Then the evening continues to get more preposterous because now you have this thing in your hands, this heavy gold totem that inspires a reaction from everyone instantly, like the One True Ring. There are armies of people backstage all congratulating you, and you want to share a bit of this crazy object with each one because they’re all working crazy hard to make this whole three-ring circus go but you’re getting prodded on to the press room, and other duties. The night is full of random intimate moments with otherwise-untouchable celebrities — like a hug from Julianne Moore because we’re both so giddy watching them put our nameplates on our statuettes. And the infamous Vanity Fair party where the legend is that your Oscar will get you in and it does: A literal sea of security guards, black SUVs, and concrete barriers part like the Red Sea once they see that gold talisman. But the true joy came from letting other people clutch the Oscar and pose with it because winning an Oscar is an idle fantasy we’ve all had and it’s fun to watch the glow come over their faces as they feel its weight in their hands.
ScreenCraft: Is it difficult to tell compelling story in short films?
Kristina Reed: It’s difficult to tell compelling stories period. That said, anything short — whether short story or short film or short play — has the added constraint of real estate. Every line, every shot has to do an enormous amount of work telegraphing information, engaging us in the story and getting us into the characters’ heads fast enough so that minutes later when the journey is over, we feel as deeply as they do. We’ve gone on that journey with them.
There is no room for extraneous fluff in a compelling short story. If you the creator feels deeply attached to something that could be considered fluff, ask yourself what it’s doing that you like and if that thing is truly necessary for the strength of the greater story. Or if there’s a more efficient way to get it.
Given that, I would recommend focusing your short film on a very simple story in terms of actual beats, and using all the other tools in the toolbox — the camera composition, the pacing, the production design, the sound — to help broaden your story into a larger comment about your world.
When I’m watching a truly great short, there’s an incredible moment that happens when I realize that the creator has been so deft that literally everything I’m seeing has been selected to further the story. Every line, every camera angle, every prop, not one detail is extraneous. That is a delicious feeling: to be in the hands of an auteur in complete control.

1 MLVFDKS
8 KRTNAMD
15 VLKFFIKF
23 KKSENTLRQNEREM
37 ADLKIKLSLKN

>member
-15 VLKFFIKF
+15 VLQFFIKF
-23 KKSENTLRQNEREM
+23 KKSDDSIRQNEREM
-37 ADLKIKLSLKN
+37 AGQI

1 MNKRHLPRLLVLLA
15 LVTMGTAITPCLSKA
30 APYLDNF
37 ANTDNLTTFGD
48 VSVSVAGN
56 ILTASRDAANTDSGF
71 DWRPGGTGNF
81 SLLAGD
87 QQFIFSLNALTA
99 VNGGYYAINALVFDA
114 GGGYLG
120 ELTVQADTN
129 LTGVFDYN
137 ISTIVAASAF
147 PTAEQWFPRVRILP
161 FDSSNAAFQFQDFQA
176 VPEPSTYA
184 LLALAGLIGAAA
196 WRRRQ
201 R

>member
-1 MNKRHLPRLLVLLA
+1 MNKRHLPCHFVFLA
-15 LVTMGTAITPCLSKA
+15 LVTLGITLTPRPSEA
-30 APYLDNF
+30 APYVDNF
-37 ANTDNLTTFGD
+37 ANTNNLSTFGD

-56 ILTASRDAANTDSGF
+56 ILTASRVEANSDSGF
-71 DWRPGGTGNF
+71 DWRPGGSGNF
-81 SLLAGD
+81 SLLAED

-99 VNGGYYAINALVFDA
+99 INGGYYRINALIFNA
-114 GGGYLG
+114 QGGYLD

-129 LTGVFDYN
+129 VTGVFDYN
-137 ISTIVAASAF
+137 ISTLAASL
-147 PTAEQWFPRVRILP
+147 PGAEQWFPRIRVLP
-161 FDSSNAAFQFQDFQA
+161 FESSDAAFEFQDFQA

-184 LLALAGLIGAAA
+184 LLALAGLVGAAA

ScreenCraft: Is there any particular type of structure for a short film script, as opposed to a feature length script?
Kristina Reed: In a short film, the primary goal is to find the simplest version of your story possible. Then you can decide how best to structure the narrative.
The three-act structure that we’ve all been conditioned to love can work beautifully in a short film; Paperman and Feast were both three-act structure stories, and they each work so well because the actual story beats they move through are few in number.
Feast is a particularly simple story made glorious by the way the director Patrick Osborne chose to tell it: through the eyes of the dog, Winston. Then he was able to add a brilliant construct of having every shot centered on a plate of food. The camera is completely locked off until the moment when food stops being the center of Winston’s attention, then the camera starts moving, following Winston’s new goal, and there are even moments when food falls into Winston’s path and he dodges it deftly, underscoring the arc he’s on as a character. In the end, the film becomes about something much bigger than the specific story; it becomes about the relationships people have with their pets and how their pets love them back.
These are the kinds of cinematic tools you can put to deft use when your story doesn’t need a lot of beats. Ideally, the story beats are so simple that the film can contemplate saying something bigger about the world.